FAA's Nield Endorses Woerner's Moon Village, But With Commercial Partners Too

FAA's Nield Endorses Woerner's Moon Village, But With Commercial Partners Too

The head of the Federal Aviation Administration’s (FAA’s) commercial space office, George Nield, endorsed the Moon village concept espoused by European Space Agency (ESA) Director General Johann-Dietrich Woerner, but called for inclusion of the commercial sector, not only governments, in building and operating it.

Nield spoke at the October 21 meeting of the Commercial Space Transportation Advisory Committee (COMSTAC), which advises his office.  Noting that he had just returned from the International Astronautical Congress in Jerusalem, Nield quickly summarized a panel discussion among the heads of a number of space agencies represented there.  Woerner was one of them.  He became ESA DG on July 1 after serving as the head of Germany’s space agency, DLR.

Woerner has been advocating for construction of a village — Lunarville — on the far side of the Moon where telescopes emplaced there would be protected from the light and noise of Earth.  The concept envisions use of inflatable modules and 3D printing to build additional infrastructure using lunar resources — called In Situ Resource Utilization (ISRU). Crops would be grown in greenhouses to support researchers rotating on regular schedules. 

The idea is not new, but having a champion at the head of ESA is.   He sees it as a successor to the International Space Station (ISS) and, like ISS, built as an international collaborative endeavor.

President Obama decided in 2010 that the United States will not return astronauts to the lunar surface.  Instead, he directed NASA to send them to an asteroid as a step towards eventual human missions to Mars.  NASA has developed a step-wise approach where U.S. spacecraft will operate near the Moon (in “cis-lunar space”), but not go down to the surface.  However, NASA officials are strongly encouraging other countries to pursue lunar surface operations, especially ISRU, which could have advantages for achieving the humans-to-Mars goal.  The United States could partner with these other countries, providing transportation to lunar orbit with the Space Launch System, for example.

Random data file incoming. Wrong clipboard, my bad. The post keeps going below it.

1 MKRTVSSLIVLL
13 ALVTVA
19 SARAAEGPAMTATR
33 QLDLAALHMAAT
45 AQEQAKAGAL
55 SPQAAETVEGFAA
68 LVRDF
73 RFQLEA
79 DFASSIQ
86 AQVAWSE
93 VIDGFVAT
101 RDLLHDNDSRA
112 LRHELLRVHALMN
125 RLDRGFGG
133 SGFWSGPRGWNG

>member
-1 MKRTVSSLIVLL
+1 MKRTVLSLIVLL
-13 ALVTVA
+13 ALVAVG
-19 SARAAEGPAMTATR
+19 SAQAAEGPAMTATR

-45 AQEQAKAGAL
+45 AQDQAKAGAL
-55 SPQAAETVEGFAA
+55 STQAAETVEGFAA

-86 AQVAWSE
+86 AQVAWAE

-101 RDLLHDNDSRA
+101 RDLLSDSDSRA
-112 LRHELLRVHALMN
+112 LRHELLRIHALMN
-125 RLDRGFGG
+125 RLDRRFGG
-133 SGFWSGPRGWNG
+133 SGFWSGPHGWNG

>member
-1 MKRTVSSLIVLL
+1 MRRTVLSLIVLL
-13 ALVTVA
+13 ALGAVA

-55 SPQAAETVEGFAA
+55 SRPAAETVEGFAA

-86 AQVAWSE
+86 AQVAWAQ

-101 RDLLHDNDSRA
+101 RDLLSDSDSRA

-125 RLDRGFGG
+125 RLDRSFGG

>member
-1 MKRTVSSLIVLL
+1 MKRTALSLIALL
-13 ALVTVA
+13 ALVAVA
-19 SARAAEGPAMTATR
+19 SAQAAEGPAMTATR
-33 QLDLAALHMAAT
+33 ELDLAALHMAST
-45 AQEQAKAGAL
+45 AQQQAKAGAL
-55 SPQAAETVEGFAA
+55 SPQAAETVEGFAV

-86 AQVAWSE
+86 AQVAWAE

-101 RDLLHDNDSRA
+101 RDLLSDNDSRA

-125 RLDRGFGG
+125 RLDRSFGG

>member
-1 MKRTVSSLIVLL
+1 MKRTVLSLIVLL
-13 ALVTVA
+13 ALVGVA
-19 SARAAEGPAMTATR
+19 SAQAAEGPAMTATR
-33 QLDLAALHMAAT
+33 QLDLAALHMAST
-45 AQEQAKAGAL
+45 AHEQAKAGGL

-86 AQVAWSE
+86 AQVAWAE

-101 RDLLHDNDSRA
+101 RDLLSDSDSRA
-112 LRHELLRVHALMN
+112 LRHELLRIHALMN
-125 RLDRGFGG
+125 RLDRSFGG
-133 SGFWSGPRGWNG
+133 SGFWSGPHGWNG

Nield, who heads FAA’s Office of Commercial Space Transportation (AST), said he was “particularly impressed” with Woerner’s vision, especially since it allows countries to participate “as much or as little” as they wish and minimizes the need for a top-down management structure where one country specifies the architecture and is “calling all the shots.”  However, he wanted to offer a “modest suggestion” — open it up to commercial entities. 

Calling commercial opportunities “limitless,” he offered examples ranging from habitats and hotels to commercial electrical power stations (using solar arrays) to propellant depots to food production to rocket-powered lunar orbit/surface shuttle buses to rovers for getting around on the lunar surface — joking that it is too early to tell if the latter will be Yellow Cab or Uber.  “Private industry has the potential to play an important role and it need not be exclusively as a government contractor,” he enthused.

Later Nield also lamented that no U.S. government agency has yet been assigned the task of authorizing or supervising such commercial activities.   Article VI of the 1967 Outer Space Treaty requires that “activities of non-governmental entities in outer space, including the moon and other celestial bodies, shall require authorization and continuing supervision” by the relevant State party to the treaty.   Some in the commercial space sector argue that AST’s responsibilities should be expanded to include that role.  Currently it is limited to facilitating and regulating commercial launches to and reentries from space.   Others think the Department of Commerce’s Office of Space Commercialization would be a better fit.

Nield also pointed out that his office’s resources are quite constrained in handling its existing responsibilities.   President Obama is requesting a $1.5 million increase for AST — from $16.605 million to $18.114 million — in FY2016, but Congress has not been enthusiastic.  The Government Accountability Office (GAO) recently said that AST may indeed need more money, but does a poor job of justifying it.   In any case, AST like the rest of the government is currently operating under a Continuing Resolution (CR) that holds the office to its FY2015 spending level.

At the very end, COMSTAC members debated whether they should issue a finding, observation or recommendation about the potential role of the commercial sector in a lunar village asking for AST to engage with ESA to refine ideas.  They decided to ask COMSTAC’s  International Space Policy working group to draft something for future discussion.

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